I was reminded yesterday that the world was ending. That Judgment Day–the bookish Revelation 20/12 version, not the Terminator Schwarzenegger version–was upon us again. I had not packed. The person who told me was in the know: she works at the local chamber of commerce.
- Varieties of Religious Experience: Watching an Eagles’ Nest, Live
- Mother’s Day Confidential: News of My Mom’s Death Was Slightly Premature
- Barnett Newman’s Stations of the Cross
I spent most of the afternoon in Bunnell, where the potato festival was in full fry. No one was sucked up to heaven the entire afternoon. Not that I saw, anyway. Not even John Rogers, the new city commissioner, whose most recent contribution to the city was to inspire the choreography of a prayer day a couple of weeks back, leading to tomorrow’s official proclamation of a tamer version of “God’s City Day” in a city still not quite literate when it comes to the reading of the state and federal constitutions. (In a place where the First and Fourth Amendments are optional and a city government depends on the county’s overhead welfare to survive, “We do things differently in Bunnell” is a more honest city motto than the wishful “crossroads of Flagler County.” Someone should write Bunnell’s book of revelations. Plural.)
The day ended. The world didn’t. Aside from the 45 or so Americans murdered Saturday in our peace-loving country, the usual few wasted in those distant and useless wars exporting our peaceable ways, the 100 or so killed on our roads, and the 7,000 more naturally dearly departed (that’s the daily average, anyway), most of us were still in it, suggesting that we’ll all perish over the next five months of judging, if not on Tuesday and Wednesday, when American Idol judges its last. Then again these days every day is Judgment Day: where would talk radio’s gobs of gods be without it? What would become of the beloved bullying of the Bill O’Reillys and Donald Trumps of this world without their presumptions of speaking for the white-bearded one? And where would the Left Behind series be without its only marketing ploy?
If Saturday was a dud, rapture-wise, blame it on the book. Revelation isn’t the bible’s best work. It does have that end-of-days feel, but in the same sense that the latter third of Huckleberry Finn and the last quarter of Saul Bellow’s Adventures of Augie March, or even the last few pages of Nabokov’s Lolita, do: the story has run its course, but it needs an ending. The result is forced. Tying up loose ends is never as fun as untangling them. Revelation, slapped on at the end of the bible in the 4th century, where the bible as we know it made its publishing debut, reads like the last chapter of Job, a hurried addition trying too hard for a happy ending and authenticity (“John has written down everything he saw and swears it is the word of God guaranteed by Jesus Christ”). It goes overboard with the special effects of a movie short on character development: all those multi-headed dragons springing up everywhere, shouting animals, numerology going haywire and trumpets blaring endlessly. No wonder teenagers (and eternal adolescents) love it.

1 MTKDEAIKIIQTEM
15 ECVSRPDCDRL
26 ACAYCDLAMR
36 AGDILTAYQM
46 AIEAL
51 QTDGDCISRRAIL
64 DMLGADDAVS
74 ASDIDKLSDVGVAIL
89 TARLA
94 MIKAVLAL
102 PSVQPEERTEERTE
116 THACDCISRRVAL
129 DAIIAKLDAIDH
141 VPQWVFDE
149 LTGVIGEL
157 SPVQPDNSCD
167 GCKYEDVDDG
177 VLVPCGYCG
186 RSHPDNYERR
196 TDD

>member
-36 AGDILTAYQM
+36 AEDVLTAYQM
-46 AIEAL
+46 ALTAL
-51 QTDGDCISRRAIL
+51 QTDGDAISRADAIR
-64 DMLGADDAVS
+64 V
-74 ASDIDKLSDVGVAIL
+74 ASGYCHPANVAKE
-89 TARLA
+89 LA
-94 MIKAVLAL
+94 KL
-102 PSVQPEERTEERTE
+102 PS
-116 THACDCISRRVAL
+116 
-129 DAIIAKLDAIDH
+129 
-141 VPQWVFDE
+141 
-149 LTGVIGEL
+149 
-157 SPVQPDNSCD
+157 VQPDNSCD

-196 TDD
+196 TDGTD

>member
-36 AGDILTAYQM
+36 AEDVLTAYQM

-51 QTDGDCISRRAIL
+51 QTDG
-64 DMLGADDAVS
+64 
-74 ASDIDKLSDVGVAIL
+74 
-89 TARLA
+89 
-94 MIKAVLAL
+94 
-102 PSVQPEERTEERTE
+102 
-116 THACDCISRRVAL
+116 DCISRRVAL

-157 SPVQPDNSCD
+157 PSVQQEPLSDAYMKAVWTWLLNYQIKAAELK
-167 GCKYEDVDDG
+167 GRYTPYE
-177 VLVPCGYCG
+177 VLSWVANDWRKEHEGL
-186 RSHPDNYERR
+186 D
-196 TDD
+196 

It’s a bit much. Hitchcock would have suggested more subtlety, more suspense. You don’t need to oversell heaven if that’s what you’re selling, unless your product is wanting. You could forgive the breathless heaven’s-my-destination bits, but not the brutality. If Christianity over the centuries has been history’s reigning champion of violence and massacres in the name of god, we have the book of Revelation to thank, at least in the new testament. It doesn’t merely justify holocausts. It romanticizes them, makes a fetish of suffering. I mean: Chapter 16’s seven bowls of plagues? seriously? What sadist wrote these lines? What god in her right mind would want to be associated with that kind of blood lust?
Enough revelatory theory. In August 2009 the country singer Billy Currington appeared on David Letterman’s Late Show to perform his “God Is Great, Beer Is Good, People Are Crazy,” a song that could be substituted for the entire book of Revelation and make it work. I’m not sure about the first, Englishized Allahu Akbar part of the title–too overtly Southern-Baptist-Shiite for my taste, god being the ultimate undocumented alien of creation–but the bits about beer and people are dead on, and in combination with that first part seem to create a perfect trinity in god’s image, which is probably what led Letterman to call the song “transcendent.” Letterman’s not one for gushy praise. I’ve never seen him go on about a song as much as he did about that one. He called it “absolute perfection.” “This song will change your life,” he said. “You’re not going to do any better than this song here. If I were the people running country music, I would shut it down now.”
Not bad advice, considering country music’s bowls-of-plague direction of late. Currington’s is the best song since Willie Nelson’s “Blue Eyes Crying in the Rain” (1975). And as Letterman put it after the song, “that’s all you need to know, ladies and gentleman. God is great. Beer is good. People are crazy.” Make it Carlsberg and you’re guaranteed that spot in heaven. Here’s the song, and happy judgment days.